Incident. Sept Îles, QC., 12-Mar-1976. Destroyed by fire on the ground.


Otter 189 was delivered to the United States Army on 19th December 1956 with serial 55-3321 (tail number 53321). It first served with the 3rd Aviation Company, Fort Riley, Kansas and moved with the unit when it deployed to Germany in July 1957, establishing at Illesheim. The 3rd Aviation Company disbanded in November 1959. 53321 was then assigned to the 2nd Military Intelligence Battalion, Sembach Air Base, Germany where it continued to serve until February 1966. After a few months at the depot at Mannheim, the Otter was assigned to US Logistics Group, Turkey

(TUSLOG), Detachment 4, based at Sinop Army Airfield.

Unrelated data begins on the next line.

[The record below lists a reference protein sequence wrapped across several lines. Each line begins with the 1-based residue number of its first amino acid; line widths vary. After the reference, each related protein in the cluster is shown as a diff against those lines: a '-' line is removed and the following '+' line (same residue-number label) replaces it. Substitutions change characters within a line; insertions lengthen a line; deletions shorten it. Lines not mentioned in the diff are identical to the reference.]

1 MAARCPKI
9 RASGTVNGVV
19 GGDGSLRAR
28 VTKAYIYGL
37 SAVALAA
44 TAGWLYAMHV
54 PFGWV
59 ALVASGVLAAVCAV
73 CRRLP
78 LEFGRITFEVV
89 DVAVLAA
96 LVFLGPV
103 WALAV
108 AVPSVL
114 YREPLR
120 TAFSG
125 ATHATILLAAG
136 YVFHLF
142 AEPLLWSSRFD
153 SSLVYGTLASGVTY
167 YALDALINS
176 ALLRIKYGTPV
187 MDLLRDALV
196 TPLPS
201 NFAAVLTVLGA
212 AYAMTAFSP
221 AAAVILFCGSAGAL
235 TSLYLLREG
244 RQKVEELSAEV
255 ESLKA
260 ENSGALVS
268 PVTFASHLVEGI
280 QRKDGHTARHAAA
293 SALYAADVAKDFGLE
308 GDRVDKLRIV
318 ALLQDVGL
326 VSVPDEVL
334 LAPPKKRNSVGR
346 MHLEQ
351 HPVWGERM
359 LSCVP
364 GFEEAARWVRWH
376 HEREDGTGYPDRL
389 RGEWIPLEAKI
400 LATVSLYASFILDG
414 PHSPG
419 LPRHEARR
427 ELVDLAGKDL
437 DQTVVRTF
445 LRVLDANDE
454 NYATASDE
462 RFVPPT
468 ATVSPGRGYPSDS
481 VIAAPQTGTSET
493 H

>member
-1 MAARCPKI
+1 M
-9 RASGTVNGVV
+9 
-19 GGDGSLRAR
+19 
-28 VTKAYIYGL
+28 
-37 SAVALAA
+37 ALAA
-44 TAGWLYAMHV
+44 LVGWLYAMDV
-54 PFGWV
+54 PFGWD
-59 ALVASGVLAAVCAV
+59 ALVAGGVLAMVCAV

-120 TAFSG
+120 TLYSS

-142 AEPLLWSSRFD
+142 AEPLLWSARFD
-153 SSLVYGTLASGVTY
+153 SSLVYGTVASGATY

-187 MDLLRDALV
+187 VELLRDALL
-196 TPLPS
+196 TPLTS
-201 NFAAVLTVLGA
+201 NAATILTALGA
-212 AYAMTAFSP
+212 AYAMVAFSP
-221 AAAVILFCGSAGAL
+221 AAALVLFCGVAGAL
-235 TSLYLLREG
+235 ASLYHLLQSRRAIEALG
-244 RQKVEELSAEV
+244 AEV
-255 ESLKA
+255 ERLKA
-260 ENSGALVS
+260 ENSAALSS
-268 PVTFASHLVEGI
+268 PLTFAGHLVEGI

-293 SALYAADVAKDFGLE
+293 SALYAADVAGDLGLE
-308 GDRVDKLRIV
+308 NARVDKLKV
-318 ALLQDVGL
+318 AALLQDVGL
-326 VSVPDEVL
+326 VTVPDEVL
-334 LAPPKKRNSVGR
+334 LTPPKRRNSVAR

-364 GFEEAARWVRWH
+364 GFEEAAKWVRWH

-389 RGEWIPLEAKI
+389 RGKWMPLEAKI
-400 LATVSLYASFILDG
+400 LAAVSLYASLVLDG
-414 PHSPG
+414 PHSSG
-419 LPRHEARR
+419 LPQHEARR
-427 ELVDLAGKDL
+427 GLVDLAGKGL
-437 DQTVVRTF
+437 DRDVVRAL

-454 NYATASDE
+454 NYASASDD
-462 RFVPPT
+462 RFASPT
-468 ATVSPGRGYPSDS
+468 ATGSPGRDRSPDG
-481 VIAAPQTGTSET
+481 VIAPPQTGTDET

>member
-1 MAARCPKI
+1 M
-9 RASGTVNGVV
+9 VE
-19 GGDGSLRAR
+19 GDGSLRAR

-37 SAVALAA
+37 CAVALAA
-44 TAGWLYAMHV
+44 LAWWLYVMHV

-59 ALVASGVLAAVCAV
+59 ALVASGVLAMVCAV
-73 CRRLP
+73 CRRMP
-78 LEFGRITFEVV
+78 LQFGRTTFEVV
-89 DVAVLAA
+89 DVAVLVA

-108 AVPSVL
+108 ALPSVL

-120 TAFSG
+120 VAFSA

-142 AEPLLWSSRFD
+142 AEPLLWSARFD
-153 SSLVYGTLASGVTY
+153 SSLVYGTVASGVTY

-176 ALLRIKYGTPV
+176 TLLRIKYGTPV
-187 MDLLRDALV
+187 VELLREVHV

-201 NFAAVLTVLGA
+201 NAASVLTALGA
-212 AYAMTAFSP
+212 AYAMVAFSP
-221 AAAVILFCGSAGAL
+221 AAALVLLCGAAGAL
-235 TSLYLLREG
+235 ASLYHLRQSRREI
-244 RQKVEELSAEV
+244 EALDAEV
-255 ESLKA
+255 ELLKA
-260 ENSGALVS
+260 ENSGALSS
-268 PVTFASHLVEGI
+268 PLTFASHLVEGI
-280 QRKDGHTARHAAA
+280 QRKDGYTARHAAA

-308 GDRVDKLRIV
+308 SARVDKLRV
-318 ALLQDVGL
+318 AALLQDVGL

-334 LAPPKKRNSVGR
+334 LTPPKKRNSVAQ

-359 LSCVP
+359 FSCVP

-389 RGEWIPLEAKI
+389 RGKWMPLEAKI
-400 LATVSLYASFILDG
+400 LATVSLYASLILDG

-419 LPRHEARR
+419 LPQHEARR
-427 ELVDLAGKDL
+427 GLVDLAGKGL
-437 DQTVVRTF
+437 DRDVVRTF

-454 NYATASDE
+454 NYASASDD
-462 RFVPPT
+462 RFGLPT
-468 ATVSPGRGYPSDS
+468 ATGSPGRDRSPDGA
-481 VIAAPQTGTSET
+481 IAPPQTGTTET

Also based at Sinop were a pair of Beech U-8 Seminoles which, together with the Otter, served this remote outpost. Detachment 4's aviation section became known informally as “Esek Airlines” (an esek being a Turkish donkey). The Otter replaced a U-6A Beaver. Initially the Otter was painted in standard Army olive drab and carried the logo “Esek Airlines - Stumblin' Stud” on the engine cowling. Later the Otter was painted in the red/white colour scheme. 53321 took the honour of being the very last active US Army Otter in Europe. The remaining Army Otters, which were all based in Germany, eight of them, were withdrawn from service during 1971 and sold on the civilian market in December 1971. They had all been flown back to Canada during January/March 1972, leaving 53321 still serving in Turkey until May 1972. It passed through Athens Airport, Greece on 7th June 1972 on its ferry flight from Sinop to the Depot at Coleman Barracks, Mannheim, Germany where it was put into storage. It remained on Army charge until December 1972 and was then offered for sale. For a long time, it sat forlornly at Coleman Barracks, parked in the long grass, surrounded by no less than 86 U- 6A Beavers which were also awaiting disposal. The Otter was still in the red/white colour scheme and had been 'zapped' with a small TWA Airlines sticker on the tail.